After years of hard work, fundraising and collaboration, multiple partners have joined forces to revitalize Ralph Brooks Park. Tuesday will be the groundbreaking for the first phase of the project, which will include new basketball courts, new play equipment, sidewalk improvements, tree plantings and a rain garden which will manage stormwater runoff from the site.

PWD is proud to be involved with multiple partners working on this project:

To download a .pdf flyer for this groundbreaking event, click here.

1st Annual Mill Creek Tour

 

Mill Creek can be found on 19th century maps of Philadelphia, draining more than 4,000 acres of West Philadelphia with its main stem and tributaries. Look at a map today and you may find names associated with the waterway, but you won’t find any signs of the stream itself. So what happened to Mill Creek? To find out, join Adam Levine and Drew Brown of the Philadelphia Water Department on a bus tour that will explore the history of the old creek. Tracing its now hidden path, you will hear stories about the creek itself as well as the industry and farmland once found along its banks. The tour will include a discussion about the consequences of burying a creek in a pipe and building a city above it.

 

Each participant will receive an illustrated booklet highlighting the creek's past and present, as well as a map showing where the stream once ran. All money collected from the tour will go directly to the Overbrook Environmental Education Center, which works to improve the environment of the Overbrook neighborhood through a variety of programs. Participants are welcome to learn more about the OEEC and visit its facilities at the end of the tour.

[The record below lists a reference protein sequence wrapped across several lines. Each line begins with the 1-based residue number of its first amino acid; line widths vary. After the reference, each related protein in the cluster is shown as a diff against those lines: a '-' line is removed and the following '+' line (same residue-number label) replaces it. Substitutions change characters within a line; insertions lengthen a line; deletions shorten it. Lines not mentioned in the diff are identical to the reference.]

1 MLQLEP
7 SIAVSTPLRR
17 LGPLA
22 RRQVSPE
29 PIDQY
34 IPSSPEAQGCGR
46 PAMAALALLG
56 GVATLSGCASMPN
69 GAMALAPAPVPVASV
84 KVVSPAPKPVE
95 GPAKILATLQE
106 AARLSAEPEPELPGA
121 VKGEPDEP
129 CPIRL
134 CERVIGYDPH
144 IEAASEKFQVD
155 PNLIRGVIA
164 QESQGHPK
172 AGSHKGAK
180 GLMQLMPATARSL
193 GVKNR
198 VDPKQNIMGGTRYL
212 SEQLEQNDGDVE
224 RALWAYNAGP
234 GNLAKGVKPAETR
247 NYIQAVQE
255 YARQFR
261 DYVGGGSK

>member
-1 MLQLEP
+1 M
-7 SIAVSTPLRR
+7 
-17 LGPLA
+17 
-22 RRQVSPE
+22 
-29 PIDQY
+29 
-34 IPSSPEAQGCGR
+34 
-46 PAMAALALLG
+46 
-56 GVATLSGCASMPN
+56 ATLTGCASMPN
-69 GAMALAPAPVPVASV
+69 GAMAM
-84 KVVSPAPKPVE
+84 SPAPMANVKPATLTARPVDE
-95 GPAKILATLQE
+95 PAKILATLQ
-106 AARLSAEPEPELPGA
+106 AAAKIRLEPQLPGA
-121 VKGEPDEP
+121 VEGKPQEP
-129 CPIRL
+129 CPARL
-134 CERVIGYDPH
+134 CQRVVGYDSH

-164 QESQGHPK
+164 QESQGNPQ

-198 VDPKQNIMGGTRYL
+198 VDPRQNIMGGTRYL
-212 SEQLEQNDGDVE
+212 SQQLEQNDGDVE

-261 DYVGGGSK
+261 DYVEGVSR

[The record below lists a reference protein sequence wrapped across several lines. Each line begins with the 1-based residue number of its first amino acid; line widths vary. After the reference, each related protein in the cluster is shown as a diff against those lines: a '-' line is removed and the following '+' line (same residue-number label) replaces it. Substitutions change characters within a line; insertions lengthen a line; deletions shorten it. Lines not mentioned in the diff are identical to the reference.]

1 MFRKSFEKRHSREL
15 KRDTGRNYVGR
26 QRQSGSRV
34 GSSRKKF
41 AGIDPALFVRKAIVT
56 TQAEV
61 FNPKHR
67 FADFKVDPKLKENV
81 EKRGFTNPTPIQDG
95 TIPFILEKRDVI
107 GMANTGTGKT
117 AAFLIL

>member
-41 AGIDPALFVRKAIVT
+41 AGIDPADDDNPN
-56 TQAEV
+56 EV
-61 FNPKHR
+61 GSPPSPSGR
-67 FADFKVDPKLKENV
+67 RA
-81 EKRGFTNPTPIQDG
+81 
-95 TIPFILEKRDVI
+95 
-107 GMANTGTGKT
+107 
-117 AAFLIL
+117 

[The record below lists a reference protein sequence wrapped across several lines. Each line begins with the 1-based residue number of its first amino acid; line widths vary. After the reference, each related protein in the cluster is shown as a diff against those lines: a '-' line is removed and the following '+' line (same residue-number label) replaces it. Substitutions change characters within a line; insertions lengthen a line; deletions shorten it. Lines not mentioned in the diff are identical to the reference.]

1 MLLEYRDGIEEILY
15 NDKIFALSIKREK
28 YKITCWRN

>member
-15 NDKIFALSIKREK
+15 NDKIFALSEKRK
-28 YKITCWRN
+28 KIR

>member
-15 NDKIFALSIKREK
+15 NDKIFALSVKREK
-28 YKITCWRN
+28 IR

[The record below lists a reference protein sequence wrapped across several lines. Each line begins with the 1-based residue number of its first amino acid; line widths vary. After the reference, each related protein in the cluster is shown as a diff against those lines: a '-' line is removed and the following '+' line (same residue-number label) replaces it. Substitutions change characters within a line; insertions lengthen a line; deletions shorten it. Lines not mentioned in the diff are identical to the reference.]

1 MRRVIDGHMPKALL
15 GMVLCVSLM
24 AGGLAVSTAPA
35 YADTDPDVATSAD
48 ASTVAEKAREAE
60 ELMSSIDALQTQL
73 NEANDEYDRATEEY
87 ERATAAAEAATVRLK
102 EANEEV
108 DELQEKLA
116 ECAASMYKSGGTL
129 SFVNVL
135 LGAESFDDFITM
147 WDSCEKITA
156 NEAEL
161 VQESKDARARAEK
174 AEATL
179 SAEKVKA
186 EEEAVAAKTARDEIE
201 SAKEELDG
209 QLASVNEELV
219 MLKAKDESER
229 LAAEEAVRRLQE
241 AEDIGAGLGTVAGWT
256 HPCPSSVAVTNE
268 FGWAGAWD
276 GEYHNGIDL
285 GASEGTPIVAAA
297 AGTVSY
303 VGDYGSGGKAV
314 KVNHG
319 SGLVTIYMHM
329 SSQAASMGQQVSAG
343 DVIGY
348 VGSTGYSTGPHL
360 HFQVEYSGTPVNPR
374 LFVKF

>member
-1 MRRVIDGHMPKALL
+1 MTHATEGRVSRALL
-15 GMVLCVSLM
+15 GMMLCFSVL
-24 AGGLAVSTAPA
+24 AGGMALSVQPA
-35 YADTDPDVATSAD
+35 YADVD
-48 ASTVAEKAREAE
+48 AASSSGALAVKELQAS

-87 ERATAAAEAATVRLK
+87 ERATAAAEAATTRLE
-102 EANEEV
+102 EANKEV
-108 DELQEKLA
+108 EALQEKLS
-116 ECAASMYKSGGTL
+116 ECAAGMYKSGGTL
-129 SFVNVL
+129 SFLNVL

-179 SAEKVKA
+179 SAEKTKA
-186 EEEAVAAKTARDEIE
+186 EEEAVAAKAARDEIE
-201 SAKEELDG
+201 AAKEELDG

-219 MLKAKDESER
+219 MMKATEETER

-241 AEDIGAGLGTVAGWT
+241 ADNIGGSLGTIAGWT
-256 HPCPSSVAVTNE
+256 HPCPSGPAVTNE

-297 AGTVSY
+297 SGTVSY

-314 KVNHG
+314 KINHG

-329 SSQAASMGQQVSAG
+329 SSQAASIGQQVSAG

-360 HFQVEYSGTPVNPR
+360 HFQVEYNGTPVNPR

Mill Creek Bus Tour with Adam Levine and Drew Brown of PWD
Saturday, December 6, 2014 8:45

am to 1:00 pm COST: $10 per person


Space is limited. Please call (215) 879-7770 to check availability and reserve your spot. This tour will be offered again in the near future. 


The bus will leave from and return to Overbrook Environmental Education Center, 6134 Lancaster Ave., Philadelphia, PA 19151. Tour will be held rain or shine, but IN CASE OF ICE OR SNOW, it may be postponed. For information, call OEEC the morning of the tour at (215) 879-7770.

Congratulations to Stanley's True Value Hardware

Stanley’s True Value Hardware: Environmental Dedication, Excellent Design

It’s official. PWD named the first Stormwater Pioneer—Stanley’s Hardware in Roxborough. Congratulations to third-generation business owners Mark and Joe Jaconski and their stormwater management design team from Ruggiero Plante Land Design.  At today’s dedication, we recognize the owners and designers of Stanley’s Hardware as role models for business owners and private developers who want to reduce stormwater runoff from their properties. “If everyone does their part, it’s much easier for the City and the Water Department to deal with stormwater,” says Mark.
 
The Jackonski’s built a new, larger store on the site of their existing business in Roxborough.  As part of the project, they were required to meet PWD’s Stormwater Regulations. In addition to doing a fantastic job meeting the regulations, they also overcame several challenges: keeping the store open while building a new one, working around bedrock at various locations on the property, and protecting neighboring properties.

The stormwater solution developed by Ruggiero Plante Land Design includes two underground infiltration basins that collect runoff from the store’s roof and parking area.  To avoid subsurface bedrock, one of the basins is split into two storage beds hydraulically connected with HDPE pipes.  Above ground, the parking lot drains directly into a rain garden through openings in the curb.  The rain garden collects and filters the runoff through plants and engineered soils.

An elaborate, seven-phase construction plan allowed the existing store to remain open until the new one was ready.  Now business is booming.

“We’re hoping to keep trash, debris and other pollution out of the water so that everyone can enjoy a clean river.  If we can play a small part in making the environment better for the next generation, that’s a major plus for us,” says Joe.

Learn more about Stormwater Pioneers.

Ralph Brooks Groundbreaking Ceremony Postponed

Due to the inclement weather, the Ralph Brooks Groundbreaking Ceremony scheduled for this afternoon (11/17/14) will be postponed. Check back for updates--we will confirm a new date and time for this celebration soon.